Home Office migrates key HR workloads to Oracle Cloud

The department shifts payroll, finance and customer support functions to the Oracle Fusion Cloud Applications suite

Oracle logo on the side of a building

The UK Home Office has successfully transferred a handful of critical functions to Oracle Cloud in order to modernise central back-office processes. 

The central government department, which employs more than 35,000 people, has migrated HR, payroll, finance, customer support and employee analytics services to Oracle Cloud to automate, standardise and integrate these processes. 

The adoption of Oracle’s Fusion Cloud Applications suite of business services will also see the Home Office modernise and improve its finance, HR, procurement, customer support and expense systems. 

Specifically, the department has adopted Oracle Fusion Cloud Human Capital Management for HR functions, including payroll, and Oracle Fusion Cloud Customer Experience (CX) for service and support. This builds on the department’s previous implementation of Oracle Fusion Cloud Enterprise Resource Planning (ERP) for finance.

These cloud migrations aim to boost productivity and reduce long-term costs at a time where there’s growing pressure on public finances due to the government’s coronavirus response. 

“The Home Office is one of the largest and most complex government departments in the UK to have successfully migrated all of its finance, commercial, HR and payroll footprint to the cloud,” said the Home Office’s chief people officer, Jill Hatcher.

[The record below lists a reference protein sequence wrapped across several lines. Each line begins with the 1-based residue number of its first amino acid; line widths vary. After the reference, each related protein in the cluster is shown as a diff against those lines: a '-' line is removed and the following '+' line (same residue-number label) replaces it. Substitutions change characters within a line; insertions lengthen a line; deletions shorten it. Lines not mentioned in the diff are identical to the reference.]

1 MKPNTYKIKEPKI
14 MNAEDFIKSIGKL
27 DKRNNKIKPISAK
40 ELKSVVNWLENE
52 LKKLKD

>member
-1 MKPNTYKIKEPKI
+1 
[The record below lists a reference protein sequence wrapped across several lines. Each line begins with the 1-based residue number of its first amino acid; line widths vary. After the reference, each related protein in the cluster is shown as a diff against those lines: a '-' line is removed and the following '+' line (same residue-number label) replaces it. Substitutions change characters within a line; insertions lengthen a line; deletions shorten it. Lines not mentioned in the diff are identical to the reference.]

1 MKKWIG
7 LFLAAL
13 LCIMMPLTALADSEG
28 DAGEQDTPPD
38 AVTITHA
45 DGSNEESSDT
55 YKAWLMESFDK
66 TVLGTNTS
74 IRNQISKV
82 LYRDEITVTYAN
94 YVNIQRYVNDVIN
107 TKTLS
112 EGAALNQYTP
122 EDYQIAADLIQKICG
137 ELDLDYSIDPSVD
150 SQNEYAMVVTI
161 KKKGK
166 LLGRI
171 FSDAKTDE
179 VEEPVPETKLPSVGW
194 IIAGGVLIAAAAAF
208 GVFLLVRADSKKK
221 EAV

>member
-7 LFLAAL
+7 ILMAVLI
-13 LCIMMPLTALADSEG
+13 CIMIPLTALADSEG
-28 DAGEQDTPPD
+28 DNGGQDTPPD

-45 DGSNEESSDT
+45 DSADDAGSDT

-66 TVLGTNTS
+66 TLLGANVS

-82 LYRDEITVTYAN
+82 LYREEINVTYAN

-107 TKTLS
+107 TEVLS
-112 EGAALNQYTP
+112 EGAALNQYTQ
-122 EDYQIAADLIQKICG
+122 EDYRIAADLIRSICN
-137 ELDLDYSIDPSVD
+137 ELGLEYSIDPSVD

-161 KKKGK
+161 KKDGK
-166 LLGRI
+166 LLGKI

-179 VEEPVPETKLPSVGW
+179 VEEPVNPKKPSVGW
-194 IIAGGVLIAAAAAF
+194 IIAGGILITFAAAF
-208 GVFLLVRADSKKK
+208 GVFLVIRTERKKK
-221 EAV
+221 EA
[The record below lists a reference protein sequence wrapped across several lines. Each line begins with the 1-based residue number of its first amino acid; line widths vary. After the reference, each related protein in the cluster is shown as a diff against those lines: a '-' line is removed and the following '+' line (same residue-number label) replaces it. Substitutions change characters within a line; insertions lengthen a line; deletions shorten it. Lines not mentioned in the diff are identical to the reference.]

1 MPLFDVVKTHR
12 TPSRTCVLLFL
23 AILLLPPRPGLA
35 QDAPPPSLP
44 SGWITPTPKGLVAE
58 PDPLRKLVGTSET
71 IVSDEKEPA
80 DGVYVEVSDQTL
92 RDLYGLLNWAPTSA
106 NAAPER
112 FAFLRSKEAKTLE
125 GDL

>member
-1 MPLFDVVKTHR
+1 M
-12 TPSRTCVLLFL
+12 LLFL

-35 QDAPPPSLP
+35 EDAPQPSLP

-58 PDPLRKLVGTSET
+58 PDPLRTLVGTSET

“This programme has charted the path for other departments to build on our collective experience. This go-live is a critical step in delivering business technology that is more user-centric and allows the Home Office to continually evolve.”

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The Home Office had previously worked with the Government Shared Service (GSS) to develop a blueprint that other government departments could use to move their own key business processes to the cloud.

Developed with help from Fujitsu, SSCL and Accenture, the project dubbed Metis began by moving the Home Office’s finance, procurement and expense systems to Oracle Cloud ERP. 

“Recent disruptions and challenging economic forecasts have put pressure on many government departments,” said Oracle’s executive vice president for Applications Development, Steve Miranda. 

“We’re proud to help the Home Office of the UK standardise and modernise the way it works. Moving finance, HR, and customer support to the cloud will help the department to deliver more value to UK citizens.”

The government, last year, signed a string of deals with major cloud providers, including AWSUKCloud and Google Cloud in order to offer public sector organisations a plethora of options for easy cloud migration.

In October last year, Oracle launched a next-gen dual-region government cloud for use by UK public sector organisations and their partners, including access to a host of cloud-based services such as Oracle Cloud VMware and Kubernetes.

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